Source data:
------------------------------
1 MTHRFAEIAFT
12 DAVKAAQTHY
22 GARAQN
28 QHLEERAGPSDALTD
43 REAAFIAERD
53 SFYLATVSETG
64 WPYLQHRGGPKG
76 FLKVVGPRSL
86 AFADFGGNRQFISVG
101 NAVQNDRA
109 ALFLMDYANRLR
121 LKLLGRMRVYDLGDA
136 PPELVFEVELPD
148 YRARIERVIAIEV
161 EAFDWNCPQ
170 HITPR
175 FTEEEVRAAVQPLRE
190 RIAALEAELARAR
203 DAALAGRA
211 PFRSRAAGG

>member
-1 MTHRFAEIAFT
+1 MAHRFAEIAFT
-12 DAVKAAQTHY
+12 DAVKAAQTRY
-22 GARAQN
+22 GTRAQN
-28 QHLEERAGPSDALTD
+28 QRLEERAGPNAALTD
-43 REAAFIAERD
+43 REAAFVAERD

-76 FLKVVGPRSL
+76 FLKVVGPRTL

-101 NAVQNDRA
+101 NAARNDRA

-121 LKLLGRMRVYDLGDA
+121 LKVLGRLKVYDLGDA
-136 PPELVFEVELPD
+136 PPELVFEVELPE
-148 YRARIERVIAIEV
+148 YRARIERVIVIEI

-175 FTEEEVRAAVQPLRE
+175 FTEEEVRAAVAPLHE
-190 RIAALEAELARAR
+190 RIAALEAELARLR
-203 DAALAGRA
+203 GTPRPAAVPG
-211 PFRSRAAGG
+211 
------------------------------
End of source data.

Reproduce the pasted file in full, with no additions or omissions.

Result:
1 MTHRFAEIAFT
12 DAVKAAQTHY
22 GARAQN
28 QHLEERAGPSDALTD
43 REAAFIAERD
53 SFYLATVSETG
64 WPYLQHRGGPKG
76 FLKVVGPRSL
86 AFADFGGNRQFISVG
101 NAVQNDRA
109 ALFLMDYANRLR
121 LKLLGRMRVYDLGDA
136 PPELVFEVELPD
148 YRARIERVIAIEV
161 EAFDWNCPQ
170 HITPR
175 FTEEEVRAAVQPLRE
190 RIAALEAELARAR
203 DAALAGRA
211 PFRSRAAGG

>member
-1 MTHRFAEIAFT
+1 MAHRFAEIAFT
-12 DAVKAAQTHY
+12 DAVKAAQTRY
-22 GARAQN
+22 GTRAQN
-28 QHLEERAGPSDALTD
+28 QRLEERAGPNAALTD
-43 REAAFIAERD
+43 REAAFVAERD

-76 FLKVVGPRSL
+76 FLKVVGPRTL

-101 NAVQNDRA
+101 NAARNDRA

-121 LKLLGRMRVYDLGDA
+121 LKVLGRLKVYDLGDA
-136 PPELVFEVELPD
+136 PPELVFEVELPE
-148 YRARIERVIAIEV
+148 YRARIERVIVIEI

-175 FTEEEVRAAVQPLRE
+175 FTEEEVRAAVAPLHE
-190 RIAALEAELARAR
+190 RIAALEAELARLR
-203 DAALAGRA
+203 GTPRPAAVPG
-211 PFRSRAAGG
+211 